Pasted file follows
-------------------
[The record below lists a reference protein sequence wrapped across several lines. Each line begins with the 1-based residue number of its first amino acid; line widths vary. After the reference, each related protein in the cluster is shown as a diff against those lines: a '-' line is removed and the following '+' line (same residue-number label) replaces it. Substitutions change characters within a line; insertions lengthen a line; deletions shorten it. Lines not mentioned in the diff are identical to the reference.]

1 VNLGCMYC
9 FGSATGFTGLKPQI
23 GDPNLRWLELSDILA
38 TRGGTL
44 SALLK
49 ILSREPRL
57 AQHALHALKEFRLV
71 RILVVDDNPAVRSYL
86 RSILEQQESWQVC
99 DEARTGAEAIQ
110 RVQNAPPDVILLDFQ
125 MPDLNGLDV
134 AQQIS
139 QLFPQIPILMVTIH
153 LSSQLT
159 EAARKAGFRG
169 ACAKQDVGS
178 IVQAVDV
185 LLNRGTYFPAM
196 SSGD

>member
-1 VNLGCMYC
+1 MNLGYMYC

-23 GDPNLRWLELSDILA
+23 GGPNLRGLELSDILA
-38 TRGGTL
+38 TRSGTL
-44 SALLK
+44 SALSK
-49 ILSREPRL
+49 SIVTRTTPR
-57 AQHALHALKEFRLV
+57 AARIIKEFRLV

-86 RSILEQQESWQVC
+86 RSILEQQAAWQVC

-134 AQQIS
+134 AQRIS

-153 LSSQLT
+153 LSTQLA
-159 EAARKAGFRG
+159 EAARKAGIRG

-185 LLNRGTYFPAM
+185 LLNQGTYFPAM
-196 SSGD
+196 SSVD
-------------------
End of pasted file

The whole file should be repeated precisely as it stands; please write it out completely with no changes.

[The record below lists a reference protein sequence wrapped across several lines. Each line begins with the 1-based residue number of its first amino acid; line widths vary. After the reference, each related protein in the cluster is shown as a diff against those lines: a '-' line is removed and the following '+' line (same residue-number label) replaces it. Substitutions change characters within a line; insertions lengthen a line; deletions shorten it. Lines not mentioned in the diff are identical to the reference.]

1 VNLGCMYC
9 FGSATGFTGLKPQI
23 GDPNLRWLELSDILA
38 TRGGTL
44 SALLK
49 ILSREPRL
57 AQHALHALKEFRLV
71 RILVVDDNPAVRSYL
86 RSILEQQESWQVC
99 DEARTGAEAIQ
110 RVQNAPPDVILLDFQ
125 MPDLNGLDV
134 AQQIS
139 QLFPQIPILMVTIH
153 LSSQLT
159 EAARKAGFRG
169 ACAKQDVGS
178 IVQAVDV
185 LLNRGTYFPAM
196 SSGD

>member
-1 VNLGCMYC
+1 MNLGYMYC

-23 GDPNLRWLELSDILA
+23 GGPNLRGLELSDILA
-38 TRGGTL
+38 TRSGTL
-44 SALLK
+44 SALSK
-49 ILSREPRL
+49 SIVTRTTPR
-57 AQHALHALKEFRLV
+57 AARIIKEFRLV

-86 RSILEQQESWQVC
+86 RSILEQQAAWQVC

-134 AQQIS
+134 AQRIS

-153 LSSQLT
+153 LSTQLA
-159 EAARKAGFRG
+159 EAARKAGIRG

-185 LLNRGTYFPAM
+185 LLNQGTYFPAM
-196 SSGD
+196 SSVD